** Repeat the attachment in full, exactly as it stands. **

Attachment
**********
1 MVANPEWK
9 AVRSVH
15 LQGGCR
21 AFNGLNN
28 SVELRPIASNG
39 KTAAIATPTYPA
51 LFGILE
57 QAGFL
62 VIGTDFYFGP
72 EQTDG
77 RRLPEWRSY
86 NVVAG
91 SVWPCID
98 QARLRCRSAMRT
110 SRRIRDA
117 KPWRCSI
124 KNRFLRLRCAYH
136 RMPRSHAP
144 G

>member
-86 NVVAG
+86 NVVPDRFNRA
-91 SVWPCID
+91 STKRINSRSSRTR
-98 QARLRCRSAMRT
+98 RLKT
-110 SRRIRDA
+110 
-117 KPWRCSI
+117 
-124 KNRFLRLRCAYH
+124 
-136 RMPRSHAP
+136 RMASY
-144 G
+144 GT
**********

1 MVANPEWK
9 AVRSVH
15 LQGGCR
21 AFNGLNN
28 SVELRPIASNG
39 KTAAIATPTYPA
51 LFGILE
57 QAGFL
62 VIGTDFYFGP
72 EQTDG
77 RRLPEWRSY
86 NVVAG
91 SVWPCID
98 QARLRCRSAMRT
110 SRRIRDA
117 KPWRCSI
124 KNRFLRLRCAYH
136 RMPRSHAP
144 G

>member
-86 NVVAG
+86 NVVPDRFNRA
-91 SVWPCID
+91 STKRINSRSSRTR
-98 QARLRCRSAMRT
+98 RLKT
-110 SRRIRDA
+110 
-117 KPWRCSI
+117 
-124 KNRFLRLRCAYH
+124 
-136 RMPRSHAP
+136 RMASY
-144 G
+144 GT